If the Marmolada is the Queen of the Dolomites, then the second-highest mountain, Antelao with its 3,264 m peak, is certainly the King. With the mighty Pelmo it forms the door of the Cadore; seen from Cortina it appears lean and noble and this is how Amelia sketched it for her book. For some editions, the engraving of Antelao was used on the cover of Untrodden Peaks and Unfrequented Valleys. The first ascent is commonly attributed to the great Austrian pioneer Paul Grohman who in 1863 was guided over the ‘Laste’ by the old chamois hunter Matteo Ossi of San Vito. In fact Matteo reached the summit for the first time around 1850. An overnight stay at Rifugio San Marco or at Rifugio Galassi is convenient for those who want to climb the Antelao by the via normale. In recent years the via normale has undergone major changes due to a landslide in November 2014 that brought down part of the famous ‘Laste’ into Val d’Oten; in August of the following year, a large storm triggered an avalanche that reached the valley causing damage to the ski facilities and to the town of San Vito di Cadore.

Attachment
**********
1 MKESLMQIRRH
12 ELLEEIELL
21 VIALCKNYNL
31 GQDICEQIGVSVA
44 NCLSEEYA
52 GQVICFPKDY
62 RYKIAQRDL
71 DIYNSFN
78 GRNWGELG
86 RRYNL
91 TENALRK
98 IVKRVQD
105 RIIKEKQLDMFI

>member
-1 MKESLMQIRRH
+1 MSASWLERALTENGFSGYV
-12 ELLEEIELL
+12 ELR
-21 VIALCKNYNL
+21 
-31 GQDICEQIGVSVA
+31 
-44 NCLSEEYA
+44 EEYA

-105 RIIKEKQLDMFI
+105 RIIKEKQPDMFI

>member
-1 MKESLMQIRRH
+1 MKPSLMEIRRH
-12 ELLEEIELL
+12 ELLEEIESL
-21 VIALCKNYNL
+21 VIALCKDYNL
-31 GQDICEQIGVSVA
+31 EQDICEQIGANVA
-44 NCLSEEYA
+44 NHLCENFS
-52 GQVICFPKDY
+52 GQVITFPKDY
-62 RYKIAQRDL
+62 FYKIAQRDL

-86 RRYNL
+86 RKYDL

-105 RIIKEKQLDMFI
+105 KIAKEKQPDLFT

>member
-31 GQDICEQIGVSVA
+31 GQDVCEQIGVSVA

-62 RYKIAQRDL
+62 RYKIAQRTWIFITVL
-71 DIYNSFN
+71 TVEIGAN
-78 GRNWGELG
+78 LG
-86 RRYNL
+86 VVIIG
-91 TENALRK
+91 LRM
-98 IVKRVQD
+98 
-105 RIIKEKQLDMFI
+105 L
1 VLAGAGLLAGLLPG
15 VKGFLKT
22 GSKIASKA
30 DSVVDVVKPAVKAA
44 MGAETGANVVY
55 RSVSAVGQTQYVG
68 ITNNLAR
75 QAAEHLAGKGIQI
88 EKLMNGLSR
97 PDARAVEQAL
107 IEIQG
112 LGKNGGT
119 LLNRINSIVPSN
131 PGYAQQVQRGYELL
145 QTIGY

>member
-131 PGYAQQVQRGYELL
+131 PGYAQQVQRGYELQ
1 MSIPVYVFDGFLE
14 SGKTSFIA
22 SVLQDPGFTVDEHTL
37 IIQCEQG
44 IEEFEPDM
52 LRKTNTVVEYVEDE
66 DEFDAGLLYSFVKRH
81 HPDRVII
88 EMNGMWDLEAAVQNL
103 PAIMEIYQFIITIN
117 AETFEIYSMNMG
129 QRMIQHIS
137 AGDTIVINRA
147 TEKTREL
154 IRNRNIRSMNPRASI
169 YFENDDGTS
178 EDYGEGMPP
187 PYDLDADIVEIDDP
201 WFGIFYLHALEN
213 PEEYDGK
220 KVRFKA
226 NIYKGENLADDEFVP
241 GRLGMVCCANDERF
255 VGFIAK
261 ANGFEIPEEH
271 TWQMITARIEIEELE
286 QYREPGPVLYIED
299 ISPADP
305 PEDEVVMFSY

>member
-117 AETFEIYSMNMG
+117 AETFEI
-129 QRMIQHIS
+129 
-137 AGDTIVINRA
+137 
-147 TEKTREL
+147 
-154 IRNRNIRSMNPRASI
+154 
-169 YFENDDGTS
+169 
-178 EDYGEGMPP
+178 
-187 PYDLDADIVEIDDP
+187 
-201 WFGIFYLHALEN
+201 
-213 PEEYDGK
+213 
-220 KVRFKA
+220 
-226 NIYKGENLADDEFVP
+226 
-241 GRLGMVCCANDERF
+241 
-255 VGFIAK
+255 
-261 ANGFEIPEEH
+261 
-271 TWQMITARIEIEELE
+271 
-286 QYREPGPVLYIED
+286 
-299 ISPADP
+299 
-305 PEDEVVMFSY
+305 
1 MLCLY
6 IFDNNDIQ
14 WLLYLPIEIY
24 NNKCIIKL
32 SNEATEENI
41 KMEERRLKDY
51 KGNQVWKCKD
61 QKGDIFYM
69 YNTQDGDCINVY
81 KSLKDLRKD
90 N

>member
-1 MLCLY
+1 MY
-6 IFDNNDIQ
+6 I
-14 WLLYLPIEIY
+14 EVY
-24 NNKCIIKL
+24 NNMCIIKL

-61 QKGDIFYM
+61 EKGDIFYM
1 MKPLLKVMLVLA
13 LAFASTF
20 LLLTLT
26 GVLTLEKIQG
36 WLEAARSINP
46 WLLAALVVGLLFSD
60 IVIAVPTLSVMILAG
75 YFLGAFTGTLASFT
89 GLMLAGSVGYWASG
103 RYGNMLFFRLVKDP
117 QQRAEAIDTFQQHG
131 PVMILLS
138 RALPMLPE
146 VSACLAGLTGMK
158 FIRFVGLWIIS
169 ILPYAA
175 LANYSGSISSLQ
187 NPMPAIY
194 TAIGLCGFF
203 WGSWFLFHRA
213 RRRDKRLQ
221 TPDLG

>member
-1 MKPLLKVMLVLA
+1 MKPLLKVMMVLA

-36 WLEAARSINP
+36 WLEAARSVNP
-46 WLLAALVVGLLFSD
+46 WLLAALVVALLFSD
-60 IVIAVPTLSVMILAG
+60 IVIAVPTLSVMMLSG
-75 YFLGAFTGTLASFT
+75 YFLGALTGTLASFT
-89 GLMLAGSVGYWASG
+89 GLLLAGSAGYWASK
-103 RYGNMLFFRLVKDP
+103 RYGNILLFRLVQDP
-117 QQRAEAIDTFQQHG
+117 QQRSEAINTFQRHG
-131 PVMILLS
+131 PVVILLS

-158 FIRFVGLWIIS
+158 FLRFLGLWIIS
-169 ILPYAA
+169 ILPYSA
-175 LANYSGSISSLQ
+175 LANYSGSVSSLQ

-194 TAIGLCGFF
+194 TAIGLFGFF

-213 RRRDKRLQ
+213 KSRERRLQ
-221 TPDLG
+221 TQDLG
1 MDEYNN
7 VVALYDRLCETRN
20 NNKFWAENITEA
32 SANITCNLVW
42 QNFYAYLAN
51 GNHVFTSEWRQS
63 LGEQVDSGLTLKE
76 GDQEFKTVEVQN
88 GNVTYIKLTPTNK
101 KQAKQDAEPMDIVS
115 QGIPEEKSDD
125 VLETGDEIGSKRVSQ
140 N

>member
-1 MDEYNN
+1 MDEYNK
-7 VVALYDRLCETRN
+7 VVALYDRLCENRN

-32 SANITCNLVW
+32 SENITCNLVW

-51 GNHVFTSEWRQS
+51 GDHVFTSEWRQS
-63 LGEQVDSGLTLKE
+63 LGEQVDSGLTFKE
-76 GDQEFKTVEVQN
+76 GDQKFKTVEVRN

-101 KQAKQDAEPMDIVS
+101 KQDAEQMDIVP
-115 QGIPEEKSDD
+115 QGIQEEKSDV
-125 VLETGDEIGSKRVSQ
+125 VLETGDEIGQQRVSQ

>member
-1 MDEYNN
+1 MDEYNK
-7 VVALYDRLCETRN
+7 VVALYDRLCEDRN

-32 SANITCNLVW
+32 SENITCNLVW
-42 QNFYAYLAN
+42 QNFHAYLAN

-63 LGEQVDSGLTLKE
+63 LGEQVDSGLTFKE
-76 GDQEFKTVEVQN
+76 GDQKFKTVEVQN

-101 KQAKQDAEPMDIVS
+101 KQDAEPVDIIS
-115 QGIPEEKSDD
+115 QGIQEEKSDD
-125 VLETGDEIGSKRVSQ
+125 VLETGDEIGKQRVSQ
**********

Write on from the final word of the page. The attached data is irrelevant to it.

The climb from Forcella Piccola is currently considered DANGEROUS and should only be undertaken by experienced mountaineers and on days with favourable weather conditions, preferably accompanied by a local mountain guide. The best line of ascent seems to change each year. Mountaineers can no longer count on the possibility of taking shelter in the Bivacco Cosi, which was located at an altitude of 3,100 m under the summit, because it was carried away in the 2014 avalanche and is unlikely to be replaced. The path is well-worn in the lower parts near Forcella Piccola, but there are large amounts of loose and unstable debris, ranging from small stones to large boulders, lying on the slabs of the north ridge that increase the difficulty of the climb. The unstable rock is very dangerous, particularly in descent, and this creates an additional hazard for climbers below. It seems as though the King of the Dolomites wants to keep his distance and, for the time being, has an attitude that is not always benevolent or welcoming.